SINGAPORE – As the battle between China's CNOOC Ltd. and Chevron Corp. to buy Unocal (UCL) drags on, speculation is emerging that they may eventually agree to carve up the U.S. producer.
By splitting up some of Unocal's assets, such as stakes in its Indonesian natural gas fields, CNOOC (CEO) and Chevron (CVX) can avoid a bidding war that could make Unocal too expensive for either of the bidders, some observers say.
If Chevron at some stage feels it may be pulled into an expensive and drawn-out bidding war, it may find merit in the idea of selling CNOOC part of Unocal's Thai natural gas assets or all of Unocal's gas assets in politically-sensitive Myanmar, according to this line of thinking.
The Unocal assets in Myanmar, Indonesia and Thailand are collectively valued by Deutsche Bank at more than $6 billion. Most analysts see these as the core assets that would be of interest to CNOOC.
Separate from the Unocal assets, Chevron could also sell CNOOC part of its stake in the giant Gorgon liquefied natural gas (search) (LNG) project in Australia for a favorable price, analysts say.
"When both parties find it is becoming too costly to acquire Unocal, they will probably talk to each other," said Lawrence Lau, an analyst at Beijing-backed brokerage BOCI in Hong Kong.
But analysts stress this is just a possible scenario that could emerge at the end of a Unocal acquisition saga. If either side pulls ahead as a clear potential victor, a compromise would not be necessary.
Currently, neither Chevron nor its Chinese rival is likely to initiate such ideas, analysts say. If either of the bidders proposed it now, that would weaken their negotiating positions, which are at a delicate stage.
Both Chevron and state-run CNOOC are going all-out to persuade Unocal shareholders to accept their bids.
"At the moment, they are not going to do anything to change what is on the table," said a senior investment banker at a global bank in Asia, which is not involved in any discussions about the Unocal deal.
CNOOC is scrambling to convince Unocal shareholders that its $18.5 billion, all-cash bid is superior to Chevron's stock-and-cash offer, now valued about 10 percent below CNOOC's, despite the risks or possible delays associated with obtaining U.S. approvals.
CNOOC is also seeking to assure Unocal shareholders that a CNOOC-Unocal tie-up eventually will be approved, asserting a deal would not hurt U.S. energy security because Unocal's assets account for a tiny fraction of U.S. production.
Both sides are enlisting political allies. Chevron is whipping up a sense of uncertainty among Unocal shareholders that the CNOOC bid will not pass government reviews, while noting that its own bid, which is supported by Unocal management, has won nearly all necessary approvals.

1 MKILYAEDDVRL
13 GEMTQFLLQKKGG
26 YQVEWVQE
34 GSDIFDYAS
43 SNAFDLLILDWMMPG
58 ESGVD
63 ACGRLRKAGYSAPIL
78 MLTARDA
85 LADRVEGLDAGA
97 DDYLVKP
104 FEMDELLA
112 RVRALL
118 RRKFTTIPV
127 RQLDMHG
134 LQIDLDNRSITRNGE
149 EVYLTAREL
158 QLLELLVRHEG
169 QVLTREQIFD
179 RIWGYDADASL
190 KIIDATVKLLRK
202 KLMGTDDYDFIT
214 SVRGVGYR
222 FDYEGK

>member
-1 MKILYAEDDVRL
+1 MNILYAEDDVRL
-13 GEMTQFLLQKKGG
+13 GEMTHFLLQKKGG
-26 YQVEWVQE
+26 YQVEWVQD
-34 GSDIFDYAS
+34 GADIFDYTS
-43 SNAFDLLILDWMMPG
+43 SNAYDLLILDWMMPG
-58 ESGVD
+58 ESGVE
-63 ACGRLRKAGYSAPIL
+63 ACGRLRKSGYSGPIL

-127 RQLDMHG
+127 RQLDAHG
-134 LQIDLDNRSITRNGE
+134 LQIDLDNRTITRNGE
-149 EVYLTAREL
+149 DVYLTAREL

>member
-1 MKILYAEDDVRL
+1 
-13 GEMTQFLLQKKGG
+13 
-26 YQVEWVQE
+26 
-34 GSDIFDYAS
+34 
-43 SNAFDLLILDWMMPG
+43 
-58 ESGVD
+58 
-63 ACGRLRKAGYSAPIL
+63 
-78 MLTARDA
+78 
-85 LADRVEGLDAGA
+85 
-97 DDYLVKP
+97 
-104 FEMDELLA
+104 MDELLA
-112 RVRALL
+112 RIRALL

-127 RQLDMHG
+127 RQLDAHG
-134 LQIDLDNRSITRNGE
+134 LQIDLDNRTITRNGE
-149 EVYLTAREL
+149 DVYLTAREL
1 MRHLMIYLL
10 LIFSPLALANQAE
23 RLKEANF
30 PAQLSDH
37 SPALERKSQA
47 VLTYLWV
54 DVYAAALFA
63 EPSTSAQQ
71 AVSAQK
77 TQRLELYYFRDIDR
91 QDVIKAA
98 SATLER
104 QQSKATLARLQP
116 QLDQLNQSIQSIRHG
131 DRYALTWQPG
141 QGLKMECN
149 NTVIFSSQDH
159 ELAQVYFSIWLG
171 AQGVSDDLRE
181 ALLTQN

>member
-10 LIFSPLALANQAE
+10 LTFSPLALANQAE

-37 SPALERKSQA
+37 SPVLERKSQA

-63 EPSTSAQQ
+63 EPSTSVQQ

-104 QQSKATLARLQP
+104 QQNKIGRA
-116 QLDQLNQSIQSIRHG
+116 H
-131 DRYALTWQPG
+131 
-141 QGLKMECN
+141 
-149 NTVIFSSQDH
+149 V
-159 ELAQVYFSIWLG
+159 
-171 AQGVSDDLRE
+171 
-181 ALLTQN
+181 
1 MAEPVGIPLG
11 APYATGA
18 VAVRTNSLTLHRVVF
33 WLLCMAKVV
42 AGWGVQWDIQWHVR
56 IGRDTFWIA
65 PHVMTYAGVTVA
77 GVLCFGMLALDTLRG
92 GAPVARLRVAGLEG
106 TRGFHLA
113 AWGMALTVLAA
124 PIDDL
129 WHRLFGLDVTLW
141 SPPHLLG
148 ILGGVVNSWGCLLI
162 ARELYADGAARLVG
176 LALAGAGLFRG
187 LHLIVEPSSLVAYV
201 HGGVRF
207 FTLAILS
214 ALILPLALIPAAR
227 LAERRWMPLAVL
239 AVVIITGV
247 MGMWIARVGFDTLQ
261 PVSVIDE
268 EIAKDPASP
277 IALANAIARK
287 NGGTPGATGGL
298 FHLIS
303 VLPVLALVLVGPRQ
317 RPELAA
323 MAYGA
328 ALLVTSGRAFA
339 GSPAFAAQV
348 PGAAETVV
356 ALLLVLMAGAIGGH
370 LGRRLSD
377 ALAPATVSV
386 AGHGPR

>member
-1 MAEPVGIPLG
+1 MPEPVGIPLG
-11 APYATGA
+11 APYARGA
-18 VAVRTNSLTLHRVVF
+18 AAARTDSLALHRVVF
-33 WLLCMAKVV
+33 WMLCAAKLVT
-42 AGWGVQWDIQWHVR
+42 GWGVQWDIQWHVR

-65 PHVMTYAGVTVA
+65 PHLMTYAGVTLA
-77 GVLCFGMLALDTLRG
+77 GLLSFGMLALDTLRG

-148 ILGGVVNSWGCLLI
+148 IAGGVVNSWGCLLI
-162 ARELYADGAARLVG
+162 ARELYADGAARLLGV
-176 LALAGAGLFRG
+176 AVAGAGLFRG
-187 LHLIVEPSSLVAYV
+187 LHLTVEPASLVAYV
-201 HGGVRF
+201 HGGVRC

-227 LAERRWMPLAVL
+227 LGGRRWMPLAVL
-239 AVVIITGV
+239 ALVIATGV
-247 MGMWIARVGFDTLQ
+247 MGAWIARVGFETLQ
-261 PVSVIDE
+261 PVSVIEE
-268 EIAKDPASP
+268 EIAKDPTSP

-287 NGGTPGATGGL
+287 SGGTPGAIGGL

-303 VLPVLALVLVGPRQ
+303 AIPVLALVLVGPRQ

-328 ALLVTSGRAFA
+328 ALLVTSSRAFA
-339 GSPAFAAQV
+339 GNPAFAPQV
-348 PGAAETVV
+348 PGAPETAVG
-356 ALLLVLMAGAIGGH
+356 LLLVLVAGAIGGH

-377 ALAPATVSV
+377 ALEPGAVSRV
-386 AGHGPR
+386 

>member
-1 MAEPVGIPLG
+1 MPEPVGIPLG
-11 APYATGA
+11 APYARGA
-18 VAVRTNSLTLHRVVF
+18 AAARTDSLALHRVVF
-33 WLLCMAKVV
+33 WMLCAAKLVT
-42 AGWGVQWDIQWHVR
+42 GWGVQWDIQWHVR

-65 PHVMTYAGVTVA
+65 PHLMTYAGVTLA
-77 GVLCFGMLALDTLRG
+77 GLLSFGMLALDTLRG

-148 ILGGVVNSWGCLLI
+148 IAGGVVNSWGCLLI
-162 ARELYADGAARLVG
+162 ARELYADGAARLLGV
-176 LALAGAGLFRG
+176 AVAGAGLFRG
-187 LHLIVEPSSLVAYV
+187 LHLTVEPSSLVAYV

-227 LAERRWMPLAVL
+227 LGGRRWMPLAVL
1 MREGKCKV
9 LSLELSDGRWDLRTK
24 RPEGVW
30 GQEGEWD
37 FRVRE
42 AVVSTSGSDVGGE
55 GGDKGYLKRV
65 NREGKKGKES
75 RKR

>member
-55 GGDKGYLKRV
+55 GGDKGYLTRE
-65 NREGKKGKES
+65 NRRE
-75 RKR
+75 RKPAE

For its part, CNOOC has hired lobbyists with political connections to the Republican-dominated Congress and the White House.
Foreign investment in the U.S. energy sector is not new, but some U.S. lawmakers object to CNOOC's bid being largely funded by Chinese government entities, making it difficult for Chevron to compete on financing terms.
CNOOC, which hopes an acquisition of Unocal would help fulfill its ambition to become a regional LNG giant, said on Friday it had asked for a top-level U.S. government panel to review its merger proposal with Unocal.
The clock is ticking. Unocal shareholders are scheduled to vote on Chevron's offer on August 10.
"The CNOOC bid is not off the table yet. It really comes down how they manage the politics in the next couple of weeks," said another banker who is not involved in the process.
If the political climate turns in favor of CNOOC toward the end of this month, Chevron may have to sweeten its offer, observers said.
Another factor that could press Chevron to improve its bid is if Unocal shares continue to trade heavily at the current level of just below $66 each for the next few weeks while Chevron share prices remain largely unchanged, the second banker said.
That would mean many Unocal shareholders would unlikely accept Chevron's present offer, now at just about $60 per Unocal share over CNOOC's offer of $67 a share.
U.S. securities house Fulcrum Global Partners said in a research report on Friday that it still expected Chevron to prevail because "it has politics on its side as a cheap weapon," noting that Chevron may have to improve its bid.
It added: "CNOOC could still try to carve out a partnership or asset swap with Unocal or its successor, paying a premium only for the part the Chinese actually want most. Chevron could still buy Unocal, CNOOC could still buy what it needs."